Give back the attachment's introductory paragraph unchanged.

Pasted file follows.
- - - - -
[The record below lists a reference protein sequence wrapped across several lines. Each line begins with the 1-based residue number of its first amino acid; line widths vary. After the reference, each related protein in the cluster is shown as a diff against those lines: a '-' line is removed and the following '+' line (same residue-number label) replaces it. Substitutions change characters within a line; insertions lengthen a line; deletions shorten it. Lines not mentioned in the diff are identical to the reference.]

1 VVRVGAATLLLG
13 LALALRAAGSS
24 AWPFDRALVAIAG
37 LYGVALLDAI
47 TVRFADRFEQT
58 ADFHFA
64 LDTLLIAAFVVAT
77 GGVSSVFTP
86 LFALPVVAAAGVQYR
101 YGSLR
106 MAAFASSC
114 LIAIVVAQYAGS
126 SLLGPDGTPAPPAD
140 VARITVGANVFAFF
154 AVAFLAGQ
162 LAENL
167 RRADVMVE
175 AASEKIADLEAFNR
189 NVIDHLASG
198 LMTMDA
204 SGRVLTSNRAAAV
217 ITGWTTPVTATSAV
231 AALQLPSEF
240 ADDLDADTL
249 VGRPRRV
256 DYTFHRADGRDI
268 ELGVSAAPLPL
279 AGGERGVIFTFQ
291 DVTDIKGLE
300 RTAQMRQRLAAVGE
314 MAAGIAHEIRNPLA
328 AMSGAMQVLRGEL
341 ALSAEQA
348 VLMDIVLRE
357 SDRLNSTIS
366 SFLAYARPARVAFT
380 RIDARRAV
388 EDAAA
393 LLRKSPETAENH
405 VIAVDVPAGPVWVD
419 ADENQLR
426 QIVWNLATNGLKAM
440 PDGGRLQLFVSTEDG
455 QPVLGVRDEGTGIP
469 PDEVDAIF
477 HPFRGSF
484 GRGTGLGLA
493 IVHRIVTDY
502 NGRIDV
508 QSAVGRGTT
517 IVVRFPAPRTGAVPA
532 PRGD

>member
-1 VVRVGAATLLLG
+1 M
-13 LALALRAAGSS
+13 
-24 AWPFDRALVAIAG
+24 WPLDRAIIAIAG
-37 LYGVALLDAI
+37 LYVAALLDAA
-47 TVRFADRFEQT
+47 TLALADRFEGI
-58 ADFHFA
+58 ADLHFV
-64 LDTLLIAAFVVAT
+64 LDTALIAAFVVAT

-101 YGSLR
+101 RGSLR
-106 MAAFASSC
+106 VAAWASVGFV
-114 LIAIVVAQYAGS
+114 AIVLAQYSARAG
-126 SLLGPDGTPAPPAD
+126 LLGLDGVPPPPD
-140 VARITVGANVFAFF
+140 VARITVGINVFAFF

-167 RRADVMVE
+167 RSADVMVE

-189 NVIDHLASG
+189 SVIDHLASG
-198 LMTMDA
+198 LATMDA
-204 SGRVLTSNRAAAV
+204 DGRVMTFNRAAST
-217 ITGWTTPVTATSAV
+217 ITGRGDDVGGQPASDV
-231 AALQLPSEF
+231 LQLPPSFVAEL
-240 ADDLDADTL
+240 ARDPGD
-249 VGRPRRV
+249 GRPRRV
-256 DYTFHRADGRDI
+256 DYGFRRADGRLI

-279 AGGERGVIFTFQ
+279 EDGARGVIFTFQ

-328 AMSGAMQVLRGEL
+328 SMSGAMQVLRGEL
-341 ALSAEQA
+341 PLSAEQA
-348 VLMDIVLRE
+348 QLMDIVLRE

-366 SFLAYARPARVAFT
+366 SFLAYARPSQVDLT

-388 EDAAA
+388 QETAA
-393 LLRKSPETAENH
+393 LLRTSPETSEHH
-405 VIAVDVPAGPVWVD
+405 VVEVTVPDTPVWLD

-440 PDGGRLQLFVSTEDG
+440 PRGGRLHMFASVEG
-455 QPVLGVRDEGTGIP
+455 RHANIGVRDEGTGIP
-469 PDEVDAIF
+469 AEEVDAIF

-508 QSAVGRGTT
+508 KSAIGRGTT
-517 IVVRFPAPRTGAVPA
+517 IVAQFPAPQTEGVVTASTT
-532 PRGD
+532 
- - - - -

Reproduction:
[The record below lists a reference protein sequence wrapped across several lines. Each line begins with the 1-based residue number of its first amino acid; line widths vary. After the reference, each related protein in the cluster is shown as a diff against those lines: a '-' line is removed and the following '+' line (same residue-number label) replaces it. Substitutions change characters within a line; insertions lengthen a line; deletions shorten it. Lines not mentioned in the diff are identical to the reference.]